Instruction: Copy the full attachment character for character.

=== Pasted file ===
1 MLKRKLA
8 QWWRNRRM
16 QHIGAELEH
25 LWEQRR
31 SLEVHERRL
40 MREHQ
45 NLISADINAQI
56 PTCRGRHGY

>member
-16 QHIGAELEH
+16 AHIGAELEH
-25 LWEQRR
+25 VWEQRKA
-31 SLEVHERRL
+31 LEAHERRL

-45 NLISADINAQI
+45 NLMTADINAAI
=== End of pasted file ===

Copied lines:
1 MLKRKLA
8 QWWRNRRM
16 QHIGAELEH
25 LWEQRR
31 SLEVHERRL
40 MREHQ
45 NLISADINAQI
56 PTCRGRHGY

>member
-16 QHIGAELEH
+16 AHIGAELEH
-25 LWEQRR
+25 VWEQRKA
-31 SLEVHERRL
+31 LEAHERRL

-45 NLISADINAQI
+45 NLMTADINAAI